Anything can become a full-time job if enough people are paying attention

Sunday, September 3rd, 2023

Matthew Mercer is the most famous Dungeons & Dragons player in the world:

Critical Role is a miraculous success, with 2 million YouTube subscribers and an additional 1.3 million followers on Twitch. Critical Role’s first season, called “Vox Machina,” ran for 115 episodes over the course of two-and-a-half years, demolishing the meager expectations of the eight-player cast. Those episodes, often four hours in length, were produced by the digital media brand Geek & Sundry, but in 2018 — when Mercer reconvened the Critical Role crew for a second season — they did so as a fully independent LLC, called Critical Role Productions. With that, his leisurely nights around the table officially transformed into a for-profit endeavor.

The pivot paid off in spades. A 2021 data leak out of Twitch confirmed that Critical Role is one of the richest channels on the platform, generating a mammoth $9.6 million in revenue between 2019 and 2021. The show has quickly become a fixture of the geek-media ecosystem and is blessed by a litany of third-party investments. There are now Critical Role novelizations, comic books, and most notably, an animated Amazon Prime television adaptation.


Mercer has his own theories about why Critical Role struck oil. He believes the troupe came together at the right time, during the dawn of the livestreaming revolution, when the world was still adjusting to what was possible with this brand-new hyperspeed broadcasting medium. It also helped that they all, including Mercer, were voice actors of some renown before signing up for the campaign. (Ashley Johnson, who has appeared in all three seasons of the show, is best known for playing Ellie in the acclaimed The Last of Us video games, and Travis Willingham, who serves as CEO of Critical Role Productions, has stepped into the booth to portray everyone from Sandman to Thor for Marvel.) The stars each had a robust presence on social media, which they dutifully funneled toward their newly formed Dungeons & Dragons series. One of the great revelations of the 2020s is that anything — even a weekly tabletop group — can become a full-time job if enough people are paying attention.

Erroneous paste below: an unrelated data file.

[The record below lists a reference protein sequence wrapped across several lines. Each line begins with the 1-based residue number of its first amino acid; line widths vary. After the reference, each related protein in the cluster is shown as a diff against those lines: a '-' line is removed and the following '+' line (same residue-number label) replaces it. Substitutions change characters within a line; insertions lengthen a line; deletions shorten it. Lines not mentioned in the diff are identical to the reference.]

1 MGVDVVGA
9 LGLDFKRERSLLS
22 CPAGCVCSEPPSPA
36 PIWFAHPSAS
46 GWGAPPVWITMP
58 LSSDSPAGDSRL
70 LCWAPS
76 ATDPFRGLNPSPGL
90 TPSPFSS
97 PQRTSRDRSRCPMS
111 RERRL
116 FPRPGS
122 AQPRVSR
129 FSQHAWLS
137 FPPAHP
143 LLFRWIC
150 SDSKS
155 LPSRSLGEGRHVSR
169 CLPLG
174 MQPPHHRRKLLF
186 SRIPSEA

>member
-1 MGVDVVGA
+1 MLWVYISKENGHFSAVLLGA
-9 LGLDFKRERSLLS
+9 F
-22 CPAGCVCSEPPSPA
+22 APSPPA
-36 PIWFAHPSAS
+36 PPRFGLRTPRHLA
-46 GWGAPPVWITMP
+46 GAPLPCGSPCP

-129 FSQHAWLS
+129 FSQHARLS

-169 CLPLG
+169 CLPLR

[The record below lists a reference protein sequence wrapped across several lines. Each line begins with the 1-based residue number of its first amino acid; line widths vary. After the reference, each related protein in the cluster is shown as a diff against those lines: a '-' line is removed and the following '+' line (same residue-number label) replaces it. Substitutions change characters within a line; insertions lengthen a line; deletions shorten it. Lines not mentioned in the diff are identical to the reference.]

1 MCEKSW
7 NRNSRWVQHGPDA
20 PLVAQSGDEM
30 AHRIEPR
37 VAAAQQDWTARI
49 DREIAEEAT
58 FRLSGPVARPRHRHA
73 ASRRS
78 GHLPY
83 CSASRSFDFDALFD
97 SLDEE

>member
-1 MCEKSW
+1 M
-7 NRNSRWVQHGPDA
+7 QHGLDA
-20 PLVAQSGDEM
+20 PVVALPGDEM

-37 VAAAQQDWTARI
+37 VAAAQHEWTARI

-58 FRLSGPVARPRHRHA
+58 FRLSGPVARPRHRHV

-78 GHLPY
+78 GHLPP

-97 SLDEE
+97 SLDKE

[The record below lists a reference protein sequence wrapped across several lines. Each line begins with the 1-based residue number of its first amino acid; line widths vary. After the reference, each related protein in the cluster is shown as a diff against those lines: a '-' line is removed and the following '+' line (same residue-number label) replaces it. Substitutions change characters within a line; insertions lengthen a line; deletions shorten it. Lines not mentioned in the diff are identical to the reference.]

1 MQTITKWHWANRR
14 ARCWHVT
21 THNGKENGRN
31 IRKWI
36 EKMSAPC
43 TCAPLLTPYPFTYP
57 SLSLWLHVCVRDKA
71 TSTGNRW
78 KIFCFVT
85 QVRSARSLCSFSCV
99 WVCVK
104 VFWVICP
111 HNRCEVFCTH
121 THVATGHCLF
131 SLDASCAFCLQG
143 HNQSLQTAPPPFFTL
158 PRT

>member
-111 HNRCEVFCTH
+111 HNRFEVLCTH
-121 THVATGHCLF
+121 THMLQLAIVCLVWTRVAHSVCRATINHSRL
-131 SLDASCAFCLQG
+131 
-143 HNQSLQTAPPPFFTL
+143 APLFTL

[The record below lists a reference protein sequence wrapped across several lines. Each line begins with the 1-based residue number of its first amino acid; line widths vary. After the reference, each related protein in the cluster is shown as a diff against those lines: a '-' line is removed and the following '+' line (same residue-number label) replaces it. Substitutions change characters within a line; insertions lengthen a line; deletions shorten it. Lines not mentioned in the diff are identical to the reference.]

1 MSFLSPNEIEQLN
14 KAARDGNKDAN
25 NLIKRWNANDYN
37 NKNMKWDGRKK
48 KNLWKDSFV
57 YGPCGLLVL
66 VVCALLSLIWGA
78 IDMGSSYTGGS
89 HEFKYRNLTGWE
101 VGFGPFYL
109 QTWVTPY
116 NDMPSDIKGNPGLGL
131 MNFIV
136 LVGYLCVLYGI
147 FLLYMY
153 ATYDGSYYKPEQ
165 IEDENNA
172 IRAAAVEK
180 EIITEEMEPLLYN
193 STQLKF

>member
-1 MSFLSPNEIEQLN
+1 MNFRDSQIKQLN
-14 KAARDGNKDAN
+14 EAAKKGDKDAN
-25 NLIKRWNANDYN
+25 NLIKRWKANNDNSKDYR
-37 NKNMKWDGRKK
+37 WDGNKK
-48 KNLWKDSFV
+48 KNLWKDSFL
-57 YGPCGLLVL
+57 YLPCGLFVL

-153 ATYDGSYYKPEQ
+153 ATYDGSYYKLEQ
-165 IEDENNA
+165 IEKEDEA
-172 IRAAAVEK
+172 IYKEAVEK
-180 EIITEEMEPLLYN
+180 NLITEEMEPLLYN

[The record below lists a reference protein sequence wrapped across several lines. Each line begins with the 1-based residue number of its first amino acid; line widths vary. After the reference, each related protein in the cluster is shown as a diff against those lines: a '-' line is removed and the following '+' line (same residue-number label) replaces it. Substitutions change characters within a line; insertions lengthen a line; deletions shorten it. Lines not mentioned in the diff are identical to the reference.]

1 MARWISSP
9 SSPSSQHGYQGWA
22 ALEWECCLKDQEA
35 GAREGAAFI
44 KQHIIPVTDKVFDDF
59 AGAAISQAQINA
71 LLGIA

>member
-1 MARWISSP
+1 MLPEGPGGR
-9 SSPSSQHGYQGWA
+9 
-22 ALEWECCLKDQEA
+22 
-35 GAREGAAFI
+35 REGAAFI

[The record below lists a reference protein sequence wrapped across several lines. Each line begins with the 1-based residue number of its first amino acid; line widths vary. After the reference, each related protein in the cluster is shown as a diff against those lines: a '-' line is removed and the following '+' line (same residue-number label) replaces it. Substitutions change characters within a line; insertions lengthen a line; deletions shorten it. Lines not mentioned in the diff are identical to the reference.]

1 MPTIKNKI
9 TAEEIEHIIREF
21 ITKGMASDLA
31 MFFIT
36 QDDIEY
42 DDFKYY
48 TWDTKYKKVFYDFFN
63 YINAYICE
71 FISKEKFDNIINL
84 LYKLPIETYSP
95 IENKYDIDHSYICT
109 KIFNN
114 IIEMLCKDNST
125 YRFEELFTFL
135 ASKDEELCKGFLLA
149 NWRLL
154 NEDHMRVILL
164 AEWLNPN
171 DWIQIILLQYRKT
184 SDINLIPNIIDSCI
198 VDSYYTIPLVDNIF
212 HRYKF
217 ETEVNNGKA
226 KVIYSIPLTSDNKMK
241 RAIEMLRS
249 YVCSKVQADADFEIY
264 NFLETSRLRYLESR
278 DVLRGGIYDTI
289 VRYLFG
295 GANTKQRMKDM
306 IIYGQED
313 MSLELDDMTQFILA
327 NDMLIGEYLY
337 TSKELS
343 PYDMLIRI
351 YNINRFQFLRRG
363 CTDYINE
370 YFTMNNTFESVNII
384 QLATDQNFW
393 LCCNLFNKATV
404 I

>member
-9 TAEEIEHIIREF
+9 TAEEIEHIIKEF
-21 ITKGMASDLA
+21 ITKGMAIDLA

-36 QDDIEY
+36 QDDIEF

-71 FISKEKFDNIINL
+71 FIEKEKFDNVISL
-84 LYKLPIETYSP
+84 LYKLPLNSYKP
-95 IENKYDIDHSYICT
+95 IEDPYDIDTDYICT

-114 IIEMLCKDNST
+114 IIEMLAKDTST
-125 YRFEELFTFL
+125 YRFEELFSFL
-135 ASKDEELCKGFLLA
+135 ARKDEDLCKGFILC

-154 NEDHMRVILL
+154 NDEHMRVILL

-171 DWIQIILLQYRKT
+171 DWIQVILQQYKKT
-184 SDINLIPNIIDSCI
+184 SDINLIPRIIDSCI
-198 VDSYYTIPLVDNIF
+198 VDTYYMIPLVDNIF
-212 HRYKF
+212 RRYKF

1. Jim says:

    There is a tabletop game named Dungeons & Dragons? Does it have a gambling component?

  2. Pseudo-Chrysostom says:

    “Does it have a gambling component?”

    That usually depends on how many fifths everyone has been knocking back that night.

  3. Jim says:

    I see, now: Dungeons & Dragons is a tabletop game. I had heard the name but assumed that it was some sort of online multiplayer PC video game. Oh, boy…

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